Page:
Jan 26, 2021
With each passing year, California’s housing crisis has grown worse. Past decisions by our state’s cities and counties to reduce the number of homes it is legal to build have caused high rents, low affordability, and an exodus of middle-income Californians from our cities.
Just over three years ago, then Lt. Gov. Gavin Newsom promised that, if elected, he’d oversee the construction of 3.5 million new homes in California by 2025. Two years into that promise, California is nowhere close to hitting that goal, having produced fewer than 100,000 homes annually during Newsom’s governorship. But where exactly did Newsom’s 3.5 million figure come from? And more importantly, how many homes do we need, exactly, to right the ship?
While any empirically sound and informed assessment of housing production will conclude that the answer to the latter question is an emphatic “much more than we’ve been doing for the past 40 years,” the exact number of homes California needs to build to make California affordable to everyone is elusive. As with any predictive effort, one’s conclusions depend largely on the assumptions used to build the model.
Thankfully, California need not adhere to Soviet-style central planning and can rely on a figure that more effectively captures the scale of the shortage better than any planning or demographic model: The average home price.
Understood simply, a price is a constantly fluctuating measure of demand. One can see the dynamic at work when hailing a car with a ride-share app after a large sporting event or when visiting an airport bar. Given fixed supply, high demand will make prices rise for scarce goods. Though housing markets are far more complex than the simple models of introductory Economics, one can see this dynamic at work right now with prices falling across American cities in response to the plummeting demand introduced by the COVID pandemic.
As such, the true metric of whether California is meeting its housing targets should be affordability metrics. Rather than focus on production numbers, cities and regions should focus on what percent of their housing stock is affordable to a school teacher, grocery store clerk or a variety of professions crucial to a functioning society.
The real test of what constitutes “sufficient” housing production is, therefore, whether a majority of Californians are able to afford suitable accommodation within a given place without hardship.
Tallying the Problem
If one is forced to come up with a number, however, paramount to any analysis of the state’s housing deficit is an accounting of the accumulated deficit from decades of under-building relative to population growth. As the figure from California’s Department of Housing and Community Development shows, housing construction, but especially multifamily construction, dropped off significantly starting in the 1990s. Population growth didn’t abate during that period, but rather increased due to in-migration and the births of new Californians. By the turn of the millenium, the state was already significantly in arrears.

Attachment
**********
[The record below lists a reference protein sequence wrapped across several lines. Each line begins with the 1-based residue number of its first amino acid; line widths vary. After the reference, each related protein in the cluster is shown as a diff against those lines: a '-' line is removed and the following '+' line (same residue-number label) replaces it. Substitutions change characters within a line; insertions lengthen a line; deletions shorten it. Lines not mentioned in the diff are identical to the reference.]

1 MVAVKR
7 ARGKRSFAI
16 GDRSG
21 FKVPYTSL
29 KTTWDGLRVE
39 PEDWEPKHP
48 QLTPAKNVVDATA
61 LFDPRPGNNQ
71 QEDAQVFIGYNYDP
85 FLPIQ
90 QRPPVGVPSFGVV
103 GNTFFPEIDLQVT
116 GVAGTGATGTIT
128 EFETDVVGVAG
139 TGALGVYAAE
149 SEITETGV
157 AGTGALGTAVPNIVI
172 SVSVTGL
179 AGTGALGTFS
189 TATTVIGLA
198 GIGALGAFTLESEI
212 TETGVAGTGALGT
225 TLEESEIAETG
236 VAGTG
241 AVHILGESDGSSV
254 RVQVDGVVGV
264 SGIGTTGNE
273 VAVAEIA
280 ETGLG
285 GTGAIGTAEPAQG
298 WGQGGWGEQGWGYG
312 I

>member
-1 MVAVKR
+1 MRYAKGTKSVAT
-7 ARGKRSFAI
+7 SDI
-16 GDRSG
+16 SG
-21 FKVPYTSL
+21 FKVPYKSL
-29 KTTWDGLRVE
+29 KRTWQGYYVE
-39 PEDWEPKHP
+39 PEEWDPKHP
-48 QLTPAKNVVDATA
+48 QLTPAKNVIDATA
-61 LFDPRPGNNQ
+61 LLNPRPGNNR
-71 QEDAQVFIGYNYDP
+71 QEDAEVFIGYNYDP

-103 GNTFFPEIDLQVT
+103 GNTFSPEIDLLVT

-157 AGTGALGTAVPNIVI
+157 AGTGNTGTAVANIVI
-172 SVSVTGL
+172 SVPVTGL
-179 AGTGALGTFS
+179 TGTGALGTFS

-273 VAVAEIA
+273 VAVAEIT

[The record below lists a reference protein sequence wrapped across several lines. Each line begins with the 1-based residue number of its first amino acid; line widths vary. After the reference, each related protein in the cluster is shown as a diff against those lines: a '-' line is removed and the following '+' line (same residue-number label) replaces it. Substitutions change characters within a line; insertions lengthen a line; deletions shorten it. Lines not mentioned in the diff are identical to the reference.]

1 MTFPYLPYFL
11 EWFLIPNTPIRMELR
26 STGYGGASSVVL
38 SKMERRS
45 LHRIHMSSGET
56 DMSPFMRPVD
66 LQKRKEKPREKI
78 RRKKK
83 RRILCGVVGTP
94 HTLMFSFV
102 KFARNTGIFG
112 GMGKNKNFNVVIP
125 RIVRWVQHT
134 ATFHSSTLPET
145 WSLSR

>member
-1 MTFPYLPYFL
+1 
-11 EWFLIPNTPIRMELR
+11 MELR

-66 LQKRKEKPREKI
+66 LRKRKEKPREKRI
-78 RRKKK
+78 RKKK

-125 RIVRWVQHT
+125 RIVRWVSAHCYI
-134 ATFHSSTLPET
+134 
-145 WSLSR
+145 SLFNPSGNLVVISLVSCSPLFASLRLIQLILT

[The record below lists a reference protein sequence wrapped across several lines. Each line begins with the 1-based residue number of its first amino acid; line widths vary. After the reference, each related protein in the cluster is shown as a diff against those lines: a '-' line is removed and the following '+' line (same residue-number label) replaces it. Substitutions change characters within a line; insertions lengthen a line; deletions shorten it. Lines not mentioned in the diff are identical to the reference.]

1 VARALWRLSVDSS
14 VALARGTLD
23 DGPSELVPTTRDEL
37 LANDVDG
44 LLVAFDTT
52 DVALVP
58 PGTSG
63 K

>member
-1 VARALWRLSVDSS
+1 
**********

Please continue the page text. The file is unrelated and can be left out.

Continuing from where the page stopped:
Of course, estimating the size of this deficit is also complex. The ratio of people to housing units is wildly dependent on a series of factors. Families need fewer units than single adults, but average family size also fluctuates based on ethnicity, religion and the state of the economy, among other factors. The age at which the average person marries also affects demand for housing, as does housing price, which forces people to crowd into living spaces designed for fewer inhabitants — something which caused excess deaths and infections during the current COVID19 pandemic.
In their 2016 report on this question, McKinsey and Co. extrapolate the housing deficit by using an average of New York and New Jersey’s housing units per capita on California’s population at the time the report was written, arriving at a deficit of 2 million homes. While some have rightly quibbled with using these states as proxies for California, the alternative numbers they arrive at are at times even less justifiable and at others simply nonsensical.
The McKinsey assessment of a backlog of 2 million homes is a guesstimate based on the idea that New York and New Jersey don’t obstruct housing production to the level California does. Thus, those states, in their view, should thus act as a proxy for what California would have looked like if it had met demand for new housing with new homes. However, both New York and New Jersey have long dealt with obstructionists and segregationists, especially in the New York City metro area where demand is most acute. For instance, Westchester County, just north of New York City, entered into a consent decree with the federal government over that county’s long-standing opposition to building affordable housing.